fsck and friends


user@linux:~> man fsck
fsck
(1) check and repair a Linux filesystem
(2) something you would say when it runs, specially when it starts asking you questions

Please note this is not an actual man fsck entry.

Failing to boot, I was dropped into a root initramfs shell. While it looks bad for some, not knowing what to do or what the hell a shell is, what the system did is A Good Thing. Dropping to a shell when it fails to boot gives you an opportunity to examine what the damage is and in some cases, even let you do recovery procedures with the failed system itself.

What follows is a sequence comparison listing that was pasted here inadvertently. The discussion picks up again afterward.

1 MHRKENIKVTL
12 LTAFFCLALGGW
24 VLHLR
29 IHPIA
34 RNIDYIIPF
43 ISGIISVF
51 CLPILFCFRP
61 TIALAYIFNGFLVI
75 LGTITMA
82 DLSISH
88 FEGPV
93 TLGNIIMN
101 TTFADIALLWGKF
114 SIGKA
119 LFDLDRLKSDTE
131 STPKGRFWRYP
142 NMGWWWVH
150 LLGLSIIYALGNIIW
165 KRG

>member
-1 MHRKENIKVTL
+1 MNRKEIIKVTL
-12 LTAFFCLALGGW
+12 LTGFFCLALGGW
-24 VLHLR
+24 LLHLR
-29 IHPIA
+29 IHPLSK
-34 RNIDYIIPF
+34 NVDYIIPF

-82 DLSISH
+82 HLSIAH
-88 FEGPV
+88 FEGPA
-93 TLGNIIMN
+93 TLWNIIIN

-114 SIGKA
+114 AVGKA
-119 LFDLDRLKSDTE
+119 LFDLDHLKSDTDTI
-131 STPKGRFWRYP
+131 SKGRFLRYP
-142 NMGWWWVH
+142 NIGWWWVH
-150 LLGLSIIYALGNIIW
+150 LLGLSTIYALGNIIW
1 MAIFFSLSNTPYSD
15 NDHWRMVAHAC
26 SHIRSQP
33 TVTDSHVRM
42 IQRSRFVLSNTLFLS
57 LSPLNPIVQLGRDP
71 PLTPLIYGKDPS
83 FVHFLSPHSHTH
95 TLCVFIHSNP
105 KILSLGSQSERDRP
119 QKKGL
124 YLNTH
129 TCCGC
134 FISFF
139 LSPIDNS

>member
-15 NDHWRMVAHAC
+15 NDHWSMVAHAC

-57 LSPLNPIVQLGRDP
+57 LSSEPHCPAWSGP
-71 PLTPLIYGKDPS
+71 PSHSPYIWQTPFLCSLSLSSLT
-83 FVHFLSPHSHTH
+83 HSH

This isn’t always the case. For example, if the initrd or initramfs image is corrupt, you can’t do anything short of loading a live environment and work from there. Another is a broken root filesystem and /boot is within that same filesystem. Since it can’t mount and read, it won’t even be able to load the kernel. Back to square one.

Lessons learned:
1. Having /boot in a separate partition is A Very Good Thing (as is my case).
2. Kernels panic. You shouldn’t.
3. Logs are very helpful.

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